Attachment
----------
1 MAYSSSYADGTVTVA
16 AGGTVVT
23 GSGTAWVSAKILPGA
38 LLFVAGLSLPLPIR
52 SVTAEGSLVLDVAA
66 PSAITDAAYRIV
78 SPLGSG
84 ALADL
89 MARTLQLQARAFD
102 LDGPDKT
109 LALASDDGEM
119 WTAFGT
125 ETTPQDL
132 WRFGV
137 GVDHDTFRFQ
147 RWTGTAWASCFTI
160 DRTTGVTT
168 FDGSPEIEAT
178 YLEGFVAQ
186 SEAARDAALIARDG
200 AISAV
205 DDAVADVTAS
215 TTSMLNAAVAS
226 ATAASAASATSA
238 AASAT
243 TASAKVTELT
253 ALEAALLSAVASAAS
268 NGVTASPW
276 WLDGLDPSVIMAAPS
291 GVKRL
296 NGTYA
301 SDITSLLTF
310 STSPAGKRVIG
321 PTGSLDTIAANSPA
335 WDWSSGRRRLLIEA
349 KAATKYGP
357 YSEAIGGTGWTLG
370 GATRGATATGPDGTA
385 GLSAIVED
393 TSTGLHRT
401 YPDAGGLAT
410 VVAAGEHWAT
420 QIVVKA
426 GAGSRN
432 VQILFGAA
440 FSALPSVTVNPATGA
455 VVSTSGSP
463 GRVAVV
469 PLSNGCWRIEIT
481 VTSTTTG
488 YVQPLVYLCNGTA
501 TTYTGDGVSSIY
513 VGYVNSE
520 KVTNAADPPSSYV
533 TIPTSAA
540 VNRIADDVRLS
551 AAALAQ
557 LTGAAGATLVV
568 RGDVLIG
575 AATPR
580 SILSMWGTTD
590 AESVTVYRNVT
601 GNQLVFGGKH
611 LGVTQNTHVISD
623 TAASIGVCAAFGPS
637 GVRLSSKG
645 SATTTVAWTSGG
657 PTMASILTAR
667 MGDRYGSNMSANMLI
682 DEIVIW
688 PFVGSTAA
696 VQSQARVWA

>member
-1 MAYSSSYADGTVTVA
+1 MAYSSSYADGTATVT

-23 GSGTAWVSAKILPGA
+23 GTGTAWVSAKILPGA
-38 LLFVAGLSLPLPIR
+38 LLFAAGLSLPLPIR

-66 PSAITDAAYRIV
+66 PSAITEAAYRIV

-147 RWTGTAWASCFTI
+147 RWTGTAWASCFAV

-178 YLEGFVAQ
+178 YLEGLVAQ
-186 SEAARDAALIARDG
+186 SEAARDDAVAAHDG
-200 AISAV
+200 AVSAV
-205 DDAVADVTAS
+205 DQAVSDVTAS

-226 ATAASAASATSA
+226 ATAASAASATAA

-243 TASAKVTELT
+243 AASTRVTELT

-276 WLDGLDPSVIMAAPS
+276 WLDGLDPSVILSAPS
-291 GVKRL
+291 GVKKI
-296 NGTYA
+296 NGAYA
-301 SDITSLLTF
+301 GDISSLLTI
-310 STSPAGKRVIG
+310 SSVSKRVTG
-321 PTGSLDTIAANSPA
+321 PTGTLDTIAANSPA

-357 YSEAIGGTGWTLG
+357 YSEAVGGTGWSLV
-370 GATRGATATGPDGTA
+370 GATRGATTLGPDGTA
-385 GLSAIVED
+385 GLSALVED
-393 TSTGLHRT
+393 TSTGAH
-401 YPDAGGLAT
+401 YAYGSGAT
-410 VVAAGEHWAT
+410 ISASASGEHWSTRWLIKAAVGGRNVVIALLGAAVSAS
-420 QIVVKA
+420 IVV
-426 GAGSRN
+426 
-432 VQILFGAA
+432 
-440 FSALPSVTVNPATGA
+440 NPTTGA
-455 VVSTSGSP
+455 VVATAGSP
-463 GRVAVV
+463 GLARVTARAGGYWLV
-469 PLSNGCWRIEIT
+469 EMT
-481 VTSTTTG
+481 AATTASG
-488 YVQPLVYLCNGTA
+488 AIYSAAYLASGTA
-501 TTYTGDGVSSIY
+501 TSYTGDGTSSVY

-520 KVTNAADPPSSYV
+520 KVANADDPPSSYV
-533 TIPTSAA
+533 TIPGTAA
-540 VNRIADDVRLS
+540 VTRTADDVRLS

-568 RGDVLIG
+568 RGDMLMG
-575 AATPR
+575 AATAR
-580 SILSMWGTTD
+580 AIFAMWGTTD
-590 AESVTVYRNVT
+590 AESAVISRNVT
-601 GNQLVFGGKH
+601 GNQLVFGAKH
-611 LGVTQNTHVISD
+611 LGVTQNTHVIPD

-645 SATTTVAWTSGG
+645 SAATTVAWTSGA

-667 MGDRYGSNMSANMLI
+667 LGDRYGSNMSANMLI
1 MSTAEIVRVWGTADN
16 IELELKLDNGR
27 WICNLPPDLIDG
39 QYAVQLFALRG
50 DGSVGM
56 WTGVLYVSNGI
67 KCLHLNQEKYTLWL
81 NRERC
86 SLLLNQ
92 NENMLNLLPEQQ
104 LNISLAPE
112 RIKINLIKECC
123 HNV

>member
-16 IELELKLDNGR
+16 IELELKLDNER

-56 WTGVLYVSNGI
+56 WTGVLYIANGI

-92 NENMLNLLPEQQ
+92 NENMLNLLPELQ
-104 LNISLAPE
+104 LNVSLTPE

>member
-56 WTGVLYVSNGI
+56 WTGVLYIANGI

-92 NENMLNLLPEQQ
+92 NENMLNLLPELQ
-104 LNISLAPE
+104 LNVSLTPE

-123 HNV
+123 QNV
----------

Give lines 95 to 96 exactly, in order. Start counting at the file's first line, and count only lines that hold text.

+243 AASTRVTELT

-276 WLDGLDPSVIMAAPS